Types of Nurses

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Nurses always seem to get lumped into one category, even though there are dozens of specialties and certifications which differentiate many of them. Registered nurses have graduated from nursing programs, obtained nursing licenses and must meet minimum practice hours and continue their education to maintain their registration. They perform duties many nurses do, but also may supervise lower level nurses.

A licensed practical nurse (LPN) usually undergoes about two years of training and must pass an exam. They perform basic duties like measuring and recording vital signs, giving injections, laboratory tests, and may help deliver infants. LPNs tend to be generalists and are able to work in many capacities like private offices, hospitals, or clinics. There are opportunities for LPNs to advance to the level of registered nurse.

A nurse practitioner (NP) is a step above an RN in that they have completed advanced coursework. They are qualified to diagnose and order treatments of medical issues, as well as manage the progress. Because of their advanced qualifications, NPs can provide primary healthcare to patients. A few of the classifications include: adult, acute care, gerontological, family, pediatric, neonatal.

A clinical nurse leader is a fairly recent nursing role introduced to help prepare highly skilled nurses to improve the quality of outcomes for patients. This new role is in response to the average of 44,000 to 98,000 estimated deaths of Americans due to medical errors. A CNL is a registered nurse with a masters in the field. They have completed coursework in finance management, pharmacology, leadership, and more. The first CNL exam was held in 2007 and since then thousands of CNLs have been certified.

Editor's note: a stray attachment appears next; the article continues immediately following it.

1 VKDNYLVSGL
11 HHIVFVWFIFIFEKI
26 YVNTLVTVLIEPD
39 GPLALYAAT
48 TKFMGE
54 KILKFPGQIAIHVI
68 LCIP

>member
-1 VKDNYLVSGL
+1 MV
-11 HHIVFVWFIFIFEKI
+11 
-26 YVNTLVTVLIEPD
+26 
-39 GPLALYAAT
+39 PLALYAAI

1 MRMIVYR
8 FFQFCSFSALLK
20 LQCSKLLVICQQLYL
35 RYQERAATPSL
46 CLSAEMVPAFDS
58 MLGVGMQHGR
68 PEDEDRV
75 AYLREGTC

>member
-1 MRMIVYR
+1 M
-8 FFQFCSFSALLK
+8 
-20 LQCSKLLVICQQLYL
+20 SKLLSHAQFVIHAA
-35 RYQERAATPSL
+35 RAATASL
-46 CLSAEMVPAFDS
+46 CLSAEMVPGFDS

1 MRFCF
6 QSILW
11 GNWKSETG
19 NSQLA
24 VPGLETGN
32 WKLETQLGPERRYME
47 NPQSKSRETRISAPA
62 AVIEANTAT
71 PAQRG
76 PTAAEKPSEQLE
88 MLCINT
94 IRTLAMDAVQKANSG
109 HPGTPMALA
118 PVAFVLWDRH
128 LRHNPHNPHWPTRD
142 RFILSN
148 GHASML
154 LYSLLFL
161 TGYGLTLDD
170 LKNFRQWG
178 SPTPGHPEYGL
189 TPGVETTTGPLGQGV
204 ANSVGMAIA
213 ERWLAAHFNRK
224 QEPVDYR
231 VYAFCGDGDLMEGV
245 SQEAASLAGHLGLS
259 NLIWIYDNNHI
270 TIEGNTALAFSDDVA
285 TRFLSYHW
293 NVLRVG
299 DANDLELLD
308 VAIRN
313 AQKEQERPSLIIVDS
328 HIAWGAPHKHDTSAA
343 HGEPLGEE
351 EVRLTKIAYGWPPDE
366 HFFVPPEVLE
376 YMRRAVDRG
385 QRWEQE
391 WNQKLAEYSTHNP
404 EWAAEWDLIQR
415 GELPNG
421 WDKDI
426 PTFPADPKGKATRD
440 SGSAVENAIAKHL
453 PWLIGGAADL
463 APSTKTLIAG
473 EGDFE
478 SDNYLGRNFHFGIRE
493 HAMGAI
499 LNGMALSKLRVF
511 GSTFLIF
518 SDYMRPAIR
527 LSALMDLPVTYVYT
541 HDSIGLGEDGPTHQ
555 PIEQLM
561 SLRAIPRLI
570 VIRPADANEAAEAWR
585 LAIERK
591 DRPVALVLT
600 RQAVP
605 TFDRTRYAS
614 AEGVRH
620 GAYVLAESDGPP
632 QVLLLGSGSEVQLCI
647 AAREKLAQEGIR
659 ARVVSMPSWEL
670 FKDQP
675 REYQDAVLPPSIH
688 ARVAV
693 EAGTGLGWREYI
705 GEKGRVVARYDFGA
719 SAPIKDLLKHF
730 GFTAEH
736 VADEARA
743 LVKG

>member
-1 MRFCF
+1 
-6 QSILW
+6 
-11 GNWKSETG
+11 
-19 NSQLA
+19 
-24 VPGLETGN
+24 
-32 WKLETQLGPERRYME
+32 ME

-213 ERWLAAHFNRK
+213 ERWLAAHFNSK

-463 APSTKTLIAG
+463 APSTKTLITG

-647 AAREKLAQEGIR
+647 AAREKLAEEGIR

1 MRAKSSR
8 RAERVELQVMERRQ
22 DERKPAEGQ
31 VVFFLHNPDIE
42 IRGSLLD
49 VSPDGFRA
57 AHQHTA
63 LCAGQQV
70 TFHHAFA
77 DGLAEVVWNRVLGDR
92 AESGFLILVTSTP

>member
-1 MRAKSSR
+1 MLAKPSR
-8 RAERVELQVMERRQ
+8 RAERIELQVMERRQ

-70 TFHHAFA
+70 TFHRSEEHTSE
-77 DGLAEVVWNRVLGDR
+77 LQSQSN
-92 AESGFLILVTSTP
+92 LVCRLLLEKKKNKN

A nurse midwife is an advanced practice registered nurse specializing in midwifery. They have become primary health care providers for women and help assist in births. They work closely with gynecologists and obstetricians. Some nurse midwives will even attend home births. To ceom a nurse midwife one must hold a master’s or doctorate degree in nursing as well as pass the NCLEX to become a registered nurse, then pass the American Midwifery Certification exam.

Of course this is just a small snippet of the different nursing careers available. There are nurses specialized in almost every facet of healthcare. At Just Like Family Home Care, we work with placing nurses and caregivers in homes of the elderly or those requiring special assistance. If you are interested in becoming a caregiver follow this link to apply! http://justlikefamilyhomecare.com/become-a-caregiver.html

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